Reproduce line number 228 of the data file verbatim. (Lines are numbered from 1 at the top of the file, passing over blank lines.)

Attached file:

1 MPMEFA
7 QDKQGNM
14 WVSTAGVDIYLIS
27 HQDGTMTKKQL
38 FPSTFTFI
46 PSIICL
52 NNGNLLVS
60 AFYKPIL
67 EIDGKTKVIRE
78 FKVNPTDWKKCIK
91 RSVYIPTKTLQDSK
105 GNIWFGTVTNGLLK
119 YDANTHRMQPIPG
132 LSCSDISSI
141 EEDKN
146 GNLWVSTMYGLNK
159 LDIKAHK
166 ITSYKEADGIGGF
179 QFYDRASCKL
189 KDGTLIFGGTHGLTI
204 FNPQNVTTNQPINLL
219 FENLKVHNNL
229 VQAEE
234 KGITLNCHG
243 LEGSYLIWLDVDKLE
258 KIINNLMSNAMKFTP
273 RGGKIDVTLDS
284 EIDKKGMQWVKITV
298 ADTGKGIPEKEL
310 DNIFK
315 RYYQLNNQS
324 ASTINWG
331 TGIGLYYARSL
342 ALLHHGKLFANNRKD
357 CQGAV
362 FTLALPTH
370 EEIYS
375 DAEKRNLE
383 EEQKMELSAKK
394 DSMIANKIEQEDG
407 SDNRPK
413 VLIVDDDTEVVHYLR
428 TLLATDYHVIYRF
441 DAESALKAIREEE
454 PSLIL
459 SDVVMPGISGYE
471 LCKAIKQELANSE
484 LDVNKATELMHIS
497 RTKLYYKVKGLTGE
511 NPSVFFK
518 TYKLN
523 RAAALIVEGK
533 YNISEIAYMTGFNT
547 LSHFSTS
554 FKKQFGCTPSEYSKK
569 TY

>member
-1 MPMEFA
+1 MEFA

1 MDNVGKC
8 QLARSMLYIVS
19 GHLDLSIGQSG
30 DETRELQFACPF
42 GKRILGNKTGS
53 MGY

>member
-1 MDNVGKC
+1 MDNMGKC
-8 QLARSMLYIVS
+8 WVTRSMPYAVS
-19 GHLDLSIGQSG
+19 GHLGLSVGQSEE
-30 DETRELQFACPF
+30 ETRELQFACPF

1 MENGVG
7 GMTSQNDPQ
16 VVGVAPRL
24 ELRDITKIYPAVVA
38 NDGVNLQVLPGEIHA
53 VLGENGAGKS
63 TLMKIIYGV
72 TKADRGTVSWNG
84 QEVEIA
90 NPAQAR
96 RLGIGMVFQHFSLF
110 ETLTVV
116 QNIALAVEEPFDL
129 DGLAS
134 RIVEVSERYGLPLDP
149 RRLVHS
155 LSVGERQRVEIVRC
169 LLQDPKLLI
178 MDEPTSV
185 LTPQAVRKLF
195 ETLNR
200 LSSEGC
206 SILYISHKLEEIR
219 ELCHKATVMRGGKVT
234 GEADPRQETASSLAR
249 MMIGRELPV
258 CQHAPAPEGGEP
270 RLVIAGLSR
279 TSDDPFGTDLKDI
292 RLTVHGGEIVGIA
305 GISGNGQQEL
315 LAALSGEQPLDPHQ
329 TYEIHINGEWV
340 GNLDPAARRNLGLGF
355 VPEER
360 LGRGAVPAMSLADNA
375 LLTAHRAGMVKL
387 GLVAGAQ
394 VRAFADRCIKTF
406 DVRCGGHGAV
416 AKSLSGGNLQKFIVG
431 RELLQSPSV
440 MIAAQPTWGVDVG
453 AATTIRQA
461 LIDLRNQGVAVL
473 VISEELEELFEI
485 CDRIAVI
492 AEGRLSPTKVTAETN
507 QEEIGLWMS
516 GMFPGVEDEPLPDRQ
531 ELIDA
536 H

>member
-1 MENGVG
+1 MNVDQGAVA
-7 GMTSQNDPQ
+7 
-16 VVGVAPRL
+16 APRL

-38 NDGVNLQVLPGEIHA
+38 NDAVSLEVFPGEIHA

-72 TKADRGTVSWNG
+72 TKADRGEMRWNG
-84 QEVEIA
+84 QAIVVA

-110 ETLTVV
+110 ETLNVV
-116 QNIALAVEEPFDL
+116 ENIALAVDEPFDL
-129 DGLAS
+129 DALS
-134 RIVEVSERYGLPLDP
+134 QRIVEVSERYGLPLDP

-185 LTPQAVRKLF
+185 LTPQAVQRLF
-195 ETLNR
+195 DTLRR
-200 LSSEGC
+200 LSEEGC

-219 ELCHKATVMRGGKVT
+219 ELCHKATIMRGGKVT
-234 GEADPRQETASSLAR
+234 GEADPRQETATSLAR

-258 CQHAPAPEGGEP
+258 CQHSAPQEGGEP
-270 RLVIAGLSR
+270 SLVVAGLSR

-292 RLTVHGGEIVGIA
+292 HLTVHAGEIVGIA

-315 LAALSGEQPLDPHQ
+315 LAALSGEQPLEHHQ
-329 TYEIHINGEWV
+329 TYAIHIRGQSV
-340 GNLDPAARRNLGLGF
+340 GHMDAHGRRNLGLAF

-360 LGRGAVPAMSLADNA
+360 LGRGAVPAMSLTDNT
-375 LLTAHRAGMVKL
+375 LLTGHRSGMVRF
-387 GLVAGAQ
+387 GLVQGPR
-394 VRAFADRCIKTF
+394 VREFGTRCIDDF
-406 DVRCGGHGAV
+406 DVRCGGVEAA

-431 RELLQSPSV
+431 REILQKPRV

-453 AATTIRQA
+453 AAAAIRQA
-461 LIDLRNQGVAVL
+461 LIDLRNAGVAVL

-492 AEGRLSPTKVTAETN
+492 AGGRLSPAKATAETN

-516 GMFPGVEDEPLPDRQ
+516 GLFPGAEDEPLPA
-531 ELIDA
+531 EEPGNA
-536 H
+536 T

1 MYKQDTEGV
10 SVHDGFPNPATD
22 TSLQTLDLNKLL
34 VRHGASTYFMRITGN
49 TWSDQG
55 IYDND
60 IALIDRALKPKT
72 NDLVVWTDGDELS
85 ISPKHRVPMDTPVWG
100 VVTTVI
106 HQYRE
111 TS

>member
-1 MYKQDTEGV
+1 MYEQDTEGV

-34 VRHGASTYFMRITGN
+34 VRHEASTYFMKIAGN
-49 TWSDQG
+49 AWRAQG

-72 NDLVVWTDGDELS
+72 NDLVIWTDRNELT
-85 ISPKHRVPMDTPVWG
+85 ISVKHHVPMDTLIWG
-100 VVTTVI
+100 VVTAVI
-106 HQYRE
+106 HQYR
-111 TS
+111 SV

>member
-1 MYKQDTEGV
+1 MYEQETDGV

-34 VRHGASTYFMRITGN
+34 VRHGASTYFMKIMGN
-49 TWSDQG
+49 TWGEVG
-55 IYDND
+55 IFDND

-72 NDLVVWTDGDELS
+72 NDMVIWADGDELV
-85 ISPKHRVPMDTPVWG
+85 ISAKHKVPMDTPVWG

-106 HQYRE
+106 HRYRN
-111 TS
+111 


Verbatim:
-49 TWSDQG